We learn by way of a clock comparing timezones that the bottom floor that Bill is on is now 1,000 years ahead of the top floor where the Doctor is. Bill has been down here for YEARS by her perception and asks herself how many more must she wait for him to turn and rescue her. So, this another companion who has waited for a very long time. I suppose that’s an occupational hazard when you knock about with a Time Lord. They don’t put that in the job description, I’ll bet!

The thousands of life signs on the ship are explained as being the descendants of the crew that went down below to fix the engines and put them in reverse. There were only 20 of them, apparently. To my mind, this explains why the population is dying as there wouldn’t have been enough genetic diversity to ensure a robust population after many years of inbreeding. Razor then gives us a big clue as to what is going on when he says that everyone will eventually be “upgraded” and that pain will be cured. Of course, we’re talking about the origins of the Cybermen, as if you didn’t already know by now! An exodus will then happen as they ascend through the ship to the top. He adds further to the mystery by saying there was once an expedition to floor 507 but they never came back and says there is “something up there”. I wonder if this might be a separate branch of the descendants that have gone a different way and artificially evolved quicker. Jumping ahead of myself here, we saw in the “next time” teaser for next week that we have different versions of the Cybermen all knocking around and maybe fighting each other? Could this be what he was hinting at?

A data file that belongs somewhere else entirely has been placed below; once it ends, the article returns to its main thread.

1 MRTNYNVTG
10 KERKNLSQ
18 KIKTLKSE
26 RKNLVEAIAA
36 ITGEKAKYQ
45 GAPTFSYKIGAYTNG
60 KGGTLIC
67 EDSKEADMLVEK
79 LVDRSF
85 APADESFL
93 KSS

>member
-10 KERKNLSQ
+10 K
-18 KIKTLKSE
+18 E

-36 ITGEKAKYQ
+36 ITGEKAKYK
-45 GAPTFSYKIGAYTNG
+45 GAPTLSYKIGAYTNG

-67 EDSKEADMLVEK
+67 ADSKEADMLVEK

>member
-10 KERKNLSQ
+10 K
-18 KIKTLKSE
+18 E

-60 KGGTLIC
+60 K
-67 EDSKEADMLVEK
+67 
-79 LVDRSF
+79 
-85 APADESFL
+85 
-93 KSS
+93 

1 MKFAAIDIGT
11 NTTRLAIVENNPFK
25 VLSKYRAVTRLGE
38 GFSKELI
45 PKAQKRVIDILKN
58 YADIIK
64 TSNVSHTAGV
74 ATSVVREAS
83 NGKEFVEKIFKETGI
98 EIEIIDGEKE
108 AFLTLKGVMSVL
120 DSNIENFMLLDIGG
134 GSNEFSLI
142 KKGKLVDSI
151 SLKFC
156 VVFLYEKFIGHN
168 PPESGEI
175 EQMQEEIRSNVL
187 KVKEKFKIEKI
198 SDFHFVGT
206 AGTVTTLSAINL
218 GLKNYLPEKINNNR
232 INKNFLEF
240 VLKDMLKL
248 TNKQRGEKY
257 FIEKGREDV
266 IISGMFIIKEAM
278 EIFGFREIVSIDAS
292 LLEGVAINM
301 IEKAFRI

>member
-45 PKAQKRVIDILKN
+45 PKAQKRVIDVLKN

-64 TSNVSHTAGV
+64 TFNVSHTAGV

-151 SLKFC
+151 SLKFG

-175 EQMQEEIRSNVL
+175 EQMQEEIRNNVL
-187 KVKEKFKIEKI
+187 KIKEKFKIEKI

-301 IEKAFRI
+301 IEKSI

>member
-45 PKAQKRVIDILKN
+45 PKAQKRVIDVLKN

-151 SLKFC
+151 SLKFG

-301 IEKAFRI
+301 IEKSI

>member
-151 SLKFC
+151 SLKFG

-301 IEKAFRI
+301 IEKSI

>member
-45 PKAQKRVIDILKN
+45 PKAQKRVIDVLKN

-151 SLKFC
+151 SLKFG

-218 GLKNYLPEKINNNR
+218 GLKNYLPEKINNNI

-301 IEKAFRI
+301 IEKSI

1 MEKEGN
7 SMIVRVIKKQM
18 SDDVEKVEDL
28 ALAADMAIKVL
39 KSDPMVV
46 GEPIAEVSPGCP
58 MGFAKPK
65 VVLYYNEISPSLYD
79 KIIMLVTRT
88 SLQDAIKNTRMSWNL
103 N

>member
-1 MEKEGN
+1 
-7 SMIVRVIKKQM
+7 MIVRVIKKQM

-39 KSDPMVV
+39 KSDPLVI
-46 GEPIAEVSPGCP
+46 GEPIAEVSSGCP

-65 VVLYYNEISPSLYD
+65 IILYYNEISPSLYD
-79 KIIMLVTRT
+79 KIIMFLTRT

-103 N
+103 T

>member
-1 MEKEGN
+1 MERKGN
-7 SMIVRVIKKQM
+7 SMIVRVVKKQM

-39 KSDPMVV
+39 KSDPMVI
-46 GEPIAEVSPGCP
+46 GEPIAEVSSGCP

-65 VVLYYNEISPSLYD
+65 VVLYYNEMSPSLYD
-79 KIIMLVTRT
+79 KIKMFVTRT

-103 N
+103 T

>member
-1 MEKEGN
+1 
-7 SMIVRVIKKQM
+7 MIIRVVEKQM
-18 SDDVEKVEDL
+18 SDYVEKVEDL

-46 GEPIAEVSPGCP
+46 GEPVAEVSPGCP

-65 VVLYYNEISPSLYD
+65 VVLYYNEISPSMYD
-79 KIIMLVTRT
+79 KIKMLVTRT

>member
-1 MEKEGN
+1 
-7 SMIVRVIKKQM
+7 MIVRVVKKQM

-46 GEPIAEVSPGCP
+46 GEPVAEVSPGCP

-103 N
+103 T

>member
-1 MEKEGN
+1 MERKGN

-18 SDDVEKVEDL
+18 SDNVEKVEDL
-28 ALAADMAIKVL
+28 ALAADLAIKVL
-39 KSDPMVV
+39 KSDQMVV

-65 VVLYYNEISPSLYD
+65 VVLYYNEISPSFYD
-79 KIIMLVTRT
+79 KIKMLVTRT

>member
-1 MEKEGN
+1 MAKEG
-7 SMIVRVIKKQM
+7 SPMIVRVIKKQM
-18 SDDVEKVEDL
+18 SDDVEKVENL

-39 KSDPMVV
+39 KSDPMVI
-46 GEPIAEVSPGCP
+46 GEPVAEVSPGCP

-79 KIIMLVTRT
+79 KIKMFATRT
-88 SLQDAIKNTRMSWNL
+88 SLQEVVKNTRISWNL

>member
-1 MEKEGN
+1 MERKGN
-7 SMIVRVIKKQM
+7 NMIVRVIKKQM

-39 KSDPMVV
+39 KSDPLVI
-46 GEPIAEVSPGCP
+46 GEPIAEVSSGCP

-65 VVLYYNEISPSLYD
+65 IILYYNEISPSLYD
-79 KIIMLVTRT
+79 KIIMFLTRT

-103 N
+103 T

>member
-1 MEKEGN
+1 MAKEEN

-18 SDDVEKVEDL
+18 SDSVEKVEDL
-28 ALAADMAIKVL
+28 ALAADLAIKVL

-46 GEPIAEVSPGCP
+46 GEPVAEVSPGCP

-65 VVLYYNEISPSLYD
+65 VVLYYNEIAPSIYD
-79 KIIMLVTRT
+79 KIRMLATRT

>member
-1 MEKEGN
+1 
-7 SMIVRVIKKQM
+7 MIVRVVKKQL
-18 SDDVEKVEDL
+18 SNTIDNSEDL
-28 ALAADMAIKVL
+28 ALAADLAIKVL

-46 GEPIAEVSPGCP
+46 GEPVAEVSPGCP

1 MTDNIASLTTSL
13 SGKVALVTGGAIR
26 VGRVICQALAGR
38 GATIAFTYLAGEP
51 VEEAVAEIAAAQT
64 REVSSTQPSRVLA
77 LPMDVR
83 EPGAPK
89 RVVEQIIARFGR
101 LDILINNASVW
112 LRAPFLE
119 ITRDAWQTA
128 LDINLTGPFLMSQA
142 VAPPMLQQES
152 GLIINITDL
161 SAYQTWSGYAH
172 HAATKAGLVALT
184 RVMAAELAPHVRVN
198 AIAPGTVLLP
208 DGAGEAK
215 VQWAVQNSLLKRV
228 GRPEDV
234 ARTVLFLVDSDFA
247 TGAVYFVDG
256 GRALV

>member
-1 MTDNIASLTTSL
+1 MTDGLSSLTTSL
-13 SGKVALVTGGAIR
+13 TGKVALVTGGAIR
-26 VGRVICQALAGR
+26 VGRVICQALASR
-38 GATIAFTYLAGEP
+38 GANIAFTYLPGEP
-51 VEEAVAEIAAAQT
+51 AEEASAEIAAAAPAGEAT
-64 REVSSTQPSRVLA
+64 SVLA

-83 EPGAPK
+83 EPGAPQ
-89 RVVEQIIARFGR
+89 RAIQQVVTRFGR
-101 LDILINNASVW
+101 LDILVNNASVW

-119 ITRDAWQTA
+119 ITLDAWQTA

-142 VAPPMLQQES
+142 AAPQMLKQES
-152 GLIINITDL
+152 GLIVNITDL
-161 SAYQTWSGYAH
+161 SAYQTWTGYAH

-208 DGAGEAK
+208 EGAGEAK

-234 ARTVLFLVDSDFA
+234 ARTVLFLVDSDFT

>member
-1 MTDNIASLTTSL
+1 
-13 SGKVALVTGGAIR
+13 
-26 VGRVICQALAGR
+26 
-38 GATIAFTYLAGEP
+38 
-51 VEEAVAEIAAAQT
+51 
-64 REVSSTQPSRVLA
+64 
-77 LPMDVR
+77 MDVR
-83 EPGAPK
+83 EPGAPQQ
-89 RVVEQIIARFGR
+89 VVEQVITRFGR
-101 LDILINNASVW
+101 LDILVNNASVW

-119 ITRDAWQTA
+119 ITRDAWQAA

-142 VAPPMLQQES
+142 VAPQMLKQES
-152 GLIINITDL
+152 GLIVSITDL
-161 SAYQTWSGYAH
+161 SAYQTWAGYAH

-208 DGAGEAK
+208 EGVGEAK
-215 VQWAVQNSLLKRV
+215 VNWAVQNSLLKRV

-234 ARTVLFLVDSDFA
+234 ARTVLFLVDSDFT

Finally, as the Doctor and his crew start to descend in a lift, Bill is betrayed and prepped for full conversion. A nice touch here is the introduction of the Cyberman “ear handles” with the explanation that they are for the pain – they don’t stop it, they just stop you caring about it. Another nice, creepy touch that adds to the pathos of cyberconversion.

Now, towards the climax of this episode we get the meeting of Missy and the heavily-disguised-as-a-janitor Master in the goatee-wielding shape of John Simm. To be honest, it wasn’t until the janitor walked into the room with a lone Missy that I realised who he really was. Doh! I loved this revelation as I enjoyed the Master’s various disguises back in the good ole days – back when I was a wee sprog and was surprised every time that a hunchbacked/deformed/hooded/mysterious figure pulled off his cheap latex mask to reveal the perfectly trimmed goatee of the Master. Okay, so maybe other people worked it out sooner than I did, but I bet I got a bigger thrill at being surprised. So there.